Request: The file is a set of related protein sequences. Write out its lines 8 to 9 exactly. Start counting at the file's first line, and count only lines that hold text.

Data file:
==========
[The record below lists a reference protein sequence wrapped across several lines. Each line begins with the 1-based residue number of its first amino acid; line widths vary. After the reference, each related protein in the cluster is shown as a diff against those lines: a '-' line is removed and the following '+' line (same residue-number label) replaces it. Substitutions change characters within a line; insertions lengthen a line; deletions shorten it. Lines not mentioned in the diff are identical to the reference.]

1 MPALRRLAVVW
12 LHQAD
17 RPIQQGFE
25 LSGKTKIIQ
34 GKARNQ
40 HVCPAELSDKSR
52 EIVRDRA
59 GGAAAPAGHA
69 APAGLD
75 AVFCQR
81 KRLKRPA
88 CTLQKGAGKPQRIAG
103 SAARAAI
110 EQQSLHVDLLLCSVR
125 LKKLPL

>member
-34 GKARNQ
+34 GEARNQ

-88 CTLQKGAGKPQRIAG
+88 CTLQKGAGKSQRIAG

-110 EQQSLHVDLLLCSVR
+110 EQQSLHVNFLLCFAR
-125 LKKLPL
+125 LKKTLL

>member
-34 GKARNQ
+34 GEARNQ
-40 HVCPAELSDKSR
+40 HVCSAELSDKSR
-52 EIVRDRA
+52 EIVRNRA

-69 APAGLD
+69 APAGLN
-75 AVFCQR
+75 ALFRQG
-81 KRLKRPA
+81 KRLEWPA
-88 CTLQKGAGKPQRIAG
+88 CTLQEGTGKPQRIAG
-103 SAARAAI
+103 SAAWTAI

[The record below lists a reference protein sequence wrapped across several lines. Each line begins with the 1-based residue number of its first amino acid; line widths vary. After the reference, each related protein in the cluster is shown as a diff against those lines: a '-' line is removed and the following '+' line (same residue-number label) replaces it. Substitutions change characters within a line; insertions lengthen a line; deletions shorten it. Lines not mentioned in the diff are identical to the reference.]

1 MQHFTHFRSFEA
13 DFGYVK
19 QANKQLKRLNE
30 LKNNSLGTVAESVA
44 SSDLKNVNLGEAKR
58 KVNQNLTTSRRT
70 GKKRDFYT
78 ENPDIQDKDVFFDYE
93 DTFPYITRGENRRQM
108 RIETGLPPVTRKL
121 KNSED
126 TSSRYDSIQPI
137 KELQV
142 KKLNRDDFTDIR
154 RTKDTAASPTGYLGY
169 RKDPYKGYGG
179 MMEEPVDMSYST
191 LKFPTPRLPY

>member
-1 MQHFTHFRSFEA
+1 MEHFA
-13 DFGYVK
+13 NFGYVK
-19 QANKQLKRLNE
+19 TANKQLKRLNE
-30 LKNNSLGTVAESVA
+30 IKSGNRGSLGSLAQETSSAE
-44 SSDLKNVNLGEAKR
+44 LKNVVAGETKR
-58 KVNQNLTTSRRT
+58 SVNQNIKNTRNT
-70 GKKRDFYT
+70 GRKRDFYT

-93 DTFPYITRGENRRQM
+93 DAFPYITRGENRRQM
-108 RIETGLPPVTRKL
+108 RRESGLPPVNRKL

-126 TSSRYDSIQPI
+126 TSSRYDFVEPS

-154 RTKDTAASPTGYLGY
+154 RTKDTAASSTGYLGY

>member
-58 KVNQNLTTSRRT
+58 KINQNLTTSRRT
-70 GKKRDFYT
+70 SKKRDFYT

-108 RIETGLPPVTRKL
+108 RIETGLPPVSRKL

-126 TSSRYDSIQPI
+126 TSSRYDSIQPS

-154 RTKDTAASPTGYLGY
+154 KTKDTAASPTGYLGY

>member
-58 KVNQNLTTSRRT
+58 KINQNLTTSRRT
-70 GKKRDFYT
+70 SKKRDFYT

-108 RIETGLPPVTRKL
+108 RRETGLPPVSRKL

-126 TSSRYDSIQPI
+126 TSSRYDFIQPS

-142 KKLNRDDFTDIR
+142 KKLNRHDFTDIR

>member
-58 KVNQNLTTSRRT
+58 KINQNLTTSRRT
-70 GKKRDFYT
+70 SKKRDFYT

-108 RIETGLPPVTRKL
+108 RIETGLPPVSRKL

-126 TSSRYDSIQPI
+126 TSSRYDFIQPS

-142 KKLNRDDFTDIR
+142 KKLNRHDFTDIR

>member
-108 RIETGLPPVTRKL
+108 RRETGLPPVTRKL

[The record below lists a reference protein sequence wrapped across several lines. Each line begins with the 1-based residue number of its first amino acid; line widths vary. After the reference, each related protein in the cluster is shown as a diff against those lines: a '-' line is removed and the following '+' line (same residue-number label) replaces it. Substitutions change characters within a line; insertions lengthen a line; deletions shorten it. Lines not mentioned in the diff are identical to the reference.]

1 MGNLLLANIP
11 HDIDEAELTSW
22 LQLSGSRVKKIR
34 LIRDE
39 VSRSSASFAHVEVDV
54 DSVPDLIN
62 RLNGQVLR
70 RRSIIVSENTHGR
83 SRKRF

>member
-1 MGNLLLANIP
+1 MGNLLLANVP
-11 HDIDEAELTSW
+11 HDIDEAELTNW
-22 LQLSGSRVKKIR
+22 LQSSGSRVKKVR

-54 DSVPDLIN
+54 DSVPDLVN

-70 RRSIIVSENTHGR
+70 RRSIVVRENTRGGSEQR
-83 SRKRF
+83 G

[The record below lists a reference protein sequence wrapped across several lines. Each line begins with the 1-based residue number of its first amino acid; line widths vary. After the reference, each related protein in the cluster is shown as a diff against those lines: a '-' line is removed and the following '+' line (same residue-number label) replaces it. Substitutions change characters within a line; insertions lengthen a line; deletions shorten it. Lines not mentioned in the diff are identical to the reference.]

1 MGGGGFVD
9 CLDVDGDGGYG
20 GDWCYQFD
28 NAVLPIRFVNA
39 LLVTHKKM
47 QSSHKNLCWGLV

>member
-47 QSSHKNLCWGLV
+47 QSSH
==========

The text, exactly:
52 EIVRDRA
59 GGAAAPAGHA